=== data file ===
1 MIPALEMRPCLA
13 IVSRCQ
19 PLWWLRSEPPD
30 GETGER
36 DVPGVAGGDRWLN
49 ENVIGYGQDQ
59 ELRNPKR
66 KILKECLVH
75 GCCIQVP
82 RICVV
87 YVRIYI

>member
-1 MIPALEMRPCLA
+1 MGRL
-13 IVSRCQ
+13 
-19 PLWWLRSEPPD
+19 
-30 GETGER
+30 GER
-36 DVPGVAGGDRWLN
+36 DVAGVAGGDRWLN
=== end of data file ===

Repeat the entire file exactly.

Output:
1 MIPALEMRPCLA
13 IVSRCQ
19 PLWWLRSEPPD
30 GETGER
36 DVPGVAGGDRWLN
49 ENVIGYGQDQ
59 ELRNPKR
66 KILKECLVH
75 GCCIQVP
82 RICVV
87 YVRIYI

>member
-1 MIPALEMRPCLA
+1 MGRL
-13 IVSRCQ
+13 
-19 PLWWLRSEPPD
+19 
-30 GETGER
+30 GER
-36 DVPGVAGGDRWLN
+36 DVAGVAGGDRWLN